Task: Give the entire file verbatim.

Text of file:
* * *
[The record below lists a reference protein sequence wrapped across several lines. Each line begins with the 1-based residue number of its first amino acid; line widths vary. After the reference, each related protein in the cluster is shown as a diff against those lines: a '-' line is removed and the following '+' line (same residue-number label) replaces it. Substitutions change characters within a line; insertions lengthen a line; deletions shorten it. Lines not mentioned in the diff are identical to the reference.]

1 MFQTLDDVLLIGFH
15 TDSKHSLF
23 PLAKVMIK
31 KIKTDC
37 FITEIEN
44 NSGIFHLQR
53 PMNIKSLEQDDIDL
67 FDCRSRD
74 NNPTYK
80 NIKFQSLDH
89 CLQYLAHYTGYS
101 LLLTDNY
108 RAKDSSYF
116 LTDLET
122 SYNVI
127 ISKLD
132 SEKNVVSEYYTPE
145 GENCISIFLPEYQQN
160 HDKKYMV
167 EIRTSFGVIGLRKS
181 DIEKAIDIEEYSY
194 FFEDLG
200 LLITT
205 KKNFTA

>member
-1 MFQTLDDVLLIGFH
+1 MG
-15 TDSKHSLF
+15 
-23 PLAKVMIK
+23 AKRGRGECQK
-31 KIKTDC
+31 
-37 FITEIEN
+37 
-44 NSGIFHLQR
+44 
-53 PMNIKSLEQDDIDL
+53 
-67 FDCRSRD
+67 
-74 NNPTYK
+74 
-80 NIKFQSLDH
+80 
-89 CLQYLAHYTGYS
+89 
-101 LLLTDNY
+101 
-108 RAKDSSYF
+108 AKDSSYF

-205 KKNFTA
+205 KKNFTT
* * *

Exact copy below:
[The record below lists a reference protein sequence wrapped across several lines. Each line begins with the 1-based residue number of its first amino acid; line widths vary. After the reference, each related protein in the cluster is shown as a diff against those lines: a '-' line is removed and the following '+' line (same residue-number label) replaces it. Substitutions change characters within a line; insertions lengthen a line; deletions shorten it. Lines not mentioned in the diff are identical to the reference.]

1 MFQTLDDVLLIGFH
15 TDSKHSLF
23 PLAKVMIK
31 KIKTDC
37 FITEIEN
44 NSGIFHLQR
53 PMNIKSLEQDDIDL
67 FDCRSRD
74 NNPTYK
80 NIKFQSLDH
89 CLQYLAHYTGYS
101 LLLTDNY
108 RAKDSSYF
116 LTDLET
122 SYNVI
127 ISKLD
132 SEKNVVSEYYTPE
145 GENCISIFLPEYQQN
160 HDKKYMV
167 EIRTSFGVIGLRKS
181 DIEKAIDIEEYSY
194 FFEDLG
200 LLITT
205 KKNFTA

>member
-1 MFQTLDDVLLIGFH
+1 MG
-15 TDSKHSLF
+15 
-23 PLAKVMIK
+23 AKRGRGECQK
-31 KIKTDC
+31 
-37 FITEIEN
+37 
-44 NSGIFHLQR
+44 
-53 PMNIKSLEQDDIDL
+53 
-67 FDCRSRD
+67 
-74 NNPTYK
+74 
-80 NIKFQSLDH
+80 
-89 CLQYLAHYTGYS
+89 
-101 LLLTDNY
+101 
-108 RAKDSSYF
+108 AKDSSYF

-205 KKNFTA
+205 KKNFTT